Additional Notes for Making Hor Mok Plaa

This is part of our Thai Curried Mousse of Red Snapper in Steamed in Banana Leaf Cups recipe. See full Hor Mok recipe.

'Haw Mok' Notes and Pointers:

Khanom Krok PanSome Thai restaurants steam the fish curry in Kanom Krok Pans. This permits a pretty presentation served in terra cotta pots with lids. Along the beaches in the South of Thailand, resorts steam the curry in bowls, and serve them inside young coconuts with tops chopped open and juice removed. The soft flesh of the coconut can be spooned out and eaten along with the curry. You can also still find haw mok prepared in banana leaves in the open marketplace.

Traditional haw mok is not really a "mousse" as chunks of fish cut through bone are cooked in a custard-like, red curry sauce. Normally a vegetable is included on the bottom of the cup, making it a complete dish on its own. Haw mok is not only made with various kinds of fish, but is frequently a combination of seafood, including squid, shrimp, shelled mussels and even chunks of unshelled crab. Cambodian cuisine has a similar dish with a similar name. Fish coated with spiced coconut cream is wrapped with banana leaves into packets and then steamed or grilled.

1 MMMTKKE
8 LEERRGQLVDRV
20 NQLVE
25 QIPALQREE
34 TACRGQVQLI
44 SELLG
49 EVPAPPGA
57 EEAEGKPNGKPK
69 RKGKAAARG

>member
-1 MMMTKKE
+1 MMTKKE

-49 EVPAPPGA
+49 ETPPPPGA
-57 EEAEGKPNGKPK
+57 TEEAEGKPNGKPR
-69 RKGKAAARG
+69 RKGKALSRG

If banana leaves are not available in markets near you, or if making them is a bit daunting, the curried mixture may also be steamed in small custard cups. Of course, the flavor will not be quite the same. Or line a round souffle dish with banana leaf, spoon in the entire fish mixture and decorate the top in any way you wish to impress your dinner guests. Steam until the custard is set and the fish cooked through on a steamer rack of a stacked steamer (about 30 minutes).

'Haw mok' can be made ahead of time and reheated by steaming or in the microwave. If fully spiced, it keeps for up to one week in the refrigerator. Like most curries, it tastes better after it has had the chance to sit for a while after cooking for the flavors to mingle and marry. The custard will also be firmer and less watery after it has completely cooled before reheating.

Recipe Copyright © 2000 Kasma Loha-unchit